Apple Watches have already proven their usefulness alerting users to a heart problem, allowing for rapid treatment, before more serious problems arise. However, it is possible that the usefulness of these connected watches is enhanced by algorithms and artificial intelligence.
Mayo Clinic researchers analyzed data from more than 125,000 EKGs taken with Apple Watch. Data taken from 2,454 volunteers from the United States and 11 other countries – between August 2021 and February 2022. The data in question “were compiled and processed through a proprietary artificial intelligence algorithm developed by the researchers.”
Apple Watches would be useful for detecting heart failure
All with one goal: to demonstrate the ability to draw data generated by the sensors of the Apple Watch from the new cardiac diagnostics. In particular, the researchers were interested in left ventricular failure, a condition that is usually asymptomatic but inevitably leads to more sudden and more serious problems.
Severe heart failure can develop into a chronic disease with a life expectancy beyond 5 years of less than 50%. As the researchers explain: “The left ventricle of the heart is primarily responsible for pumping oxygen to the most vital organs. It is therefore important to diagnose any left ventricular problem as early as possible.”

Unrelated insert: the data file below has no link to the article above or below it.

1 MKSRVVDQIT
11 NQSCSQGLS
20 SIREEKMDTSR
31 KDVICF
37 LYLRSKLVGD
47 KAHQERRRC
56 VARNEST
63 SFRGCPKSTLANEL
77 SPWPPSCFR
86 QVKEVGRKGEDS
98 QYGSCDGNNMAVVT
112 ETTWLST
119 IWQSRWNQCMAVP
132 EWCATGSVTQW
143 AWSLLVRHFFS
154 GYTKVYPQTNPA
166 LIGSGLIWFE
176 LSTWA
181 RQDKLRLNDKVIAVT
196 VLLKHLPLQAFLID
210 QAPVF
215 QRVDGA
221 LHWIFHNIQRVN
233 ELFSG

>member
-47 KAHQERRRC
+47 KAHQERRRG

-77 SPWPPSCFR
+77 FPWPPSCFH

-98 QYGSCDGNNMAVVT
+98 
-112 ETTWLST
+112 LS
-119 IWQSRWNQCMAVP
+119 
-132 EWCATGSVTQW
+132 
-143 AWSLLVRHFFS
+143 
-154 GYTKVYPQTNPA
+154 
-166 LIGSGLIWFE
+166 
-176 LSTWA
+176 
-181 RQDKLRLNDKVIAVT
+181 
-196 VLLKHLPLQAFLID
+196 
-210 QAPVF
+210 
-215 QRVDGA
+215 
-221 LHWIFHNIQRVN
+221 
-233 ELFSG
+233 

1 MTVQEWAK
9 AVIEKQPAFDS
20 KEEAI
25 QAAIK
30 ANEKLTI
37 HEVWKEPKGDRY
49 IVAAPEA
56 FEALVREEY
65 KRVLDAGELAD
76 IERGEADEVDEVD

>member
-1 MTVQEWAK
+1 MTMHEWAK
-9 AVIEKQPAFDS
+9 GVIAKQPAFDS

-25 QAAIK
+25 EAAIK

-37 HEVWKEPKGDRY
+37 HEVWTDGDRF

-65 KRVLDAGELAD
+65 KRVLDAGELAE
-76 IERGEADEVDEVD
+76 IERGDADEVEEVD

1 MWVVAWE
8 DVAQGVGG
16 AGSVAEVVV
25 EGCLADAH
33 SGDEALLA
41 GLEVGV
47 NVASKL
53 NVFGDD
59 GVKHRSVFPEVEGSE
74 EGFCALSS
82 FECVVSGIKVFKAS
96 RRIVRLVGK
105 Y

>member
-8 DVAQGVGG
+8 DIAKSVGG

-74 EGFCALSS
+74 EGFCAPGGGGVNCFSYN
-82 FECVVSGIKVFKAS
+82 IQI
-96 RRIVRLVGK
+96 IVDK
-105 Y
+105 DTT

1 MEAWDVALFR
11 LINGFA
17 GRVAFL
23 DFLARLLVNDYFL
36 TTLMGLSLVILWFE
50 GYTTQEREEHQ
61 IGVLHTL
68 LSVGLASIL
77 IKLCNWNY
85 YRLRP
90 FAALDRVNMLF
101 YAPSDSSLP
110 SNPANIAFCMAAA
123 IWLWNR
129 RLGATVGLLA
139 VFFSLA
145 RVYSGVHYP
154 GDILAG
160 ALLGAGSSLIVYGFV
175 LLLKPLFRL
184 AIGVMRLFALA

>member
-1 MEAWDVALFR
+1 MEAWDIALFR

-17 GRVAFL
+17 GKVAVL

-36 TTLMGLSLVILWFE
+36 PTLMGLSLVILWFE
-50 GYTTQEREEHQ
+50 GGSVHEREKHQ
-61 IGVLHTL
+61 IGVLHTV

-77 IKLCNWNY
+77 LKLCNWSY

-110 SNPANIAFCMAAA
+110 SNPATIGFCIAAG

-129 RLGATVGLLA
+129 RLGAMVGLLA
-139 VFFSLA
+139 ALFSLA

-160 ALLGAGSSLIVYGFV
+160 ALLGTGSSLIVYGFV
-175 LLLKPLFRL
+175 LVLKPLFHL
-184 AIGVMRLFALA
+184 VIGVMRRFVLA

However, according to the researchers, thanks to data from the Apple Watch “AI algorithm detected patients with weak ejection […] establishing its prediction on other ECGs corresponding to a proven insufficiency”. Therefore, researchers believe it “Smartwatches have the potential to identify heart failure patients outside the clinical setting.”
The researchers add that the data of these watches “They have the potential to assist researchers conducting remote health studies in the initial stages of their research.” The prestigious scientific journal Nature decided to resume the researchers’ work this week. The discovery is not the only one of medical interest.
The researchers are now trying to get their algorithm validated by the FDA. If they succeed, researchers could legally offer an application that allows their patients to monitor any heart failure problems and generate alerts that allow for better care.
For now, Apple Watch alerts are limited to notifications of abnormally low or high heart rates, as well as detection of signs of arrhythmia that may suggest atrial fibrillation (AF), making it already possibleencourage the wearer to carry out more thorough examinations.